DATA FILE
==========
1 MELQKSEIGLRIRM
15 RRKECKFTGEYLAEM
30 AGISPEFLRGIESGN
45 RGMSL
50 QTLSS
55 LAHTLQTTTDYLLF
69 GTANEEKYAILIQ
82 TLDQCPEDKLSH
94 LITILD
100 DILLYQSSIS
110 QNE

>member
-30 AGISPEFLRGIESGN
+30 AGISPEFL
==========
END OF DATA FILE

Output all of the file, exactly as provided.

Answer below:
1 MELQKSEIGLRIRM
15 RRKECKFTGEYLAEM
30 AGISPEFLRGIESGN
45 RGMSL
50 QTLSS
55 LAHTLQTTTDYLLF
69 GTANEEKYAILIQ
82 TLDQCPEDKLSH
94 LITILD
100 DILLYQSSIS
110 QNE

>member
-30 AGISPEFLRGIESGN
+30 AGISPEFL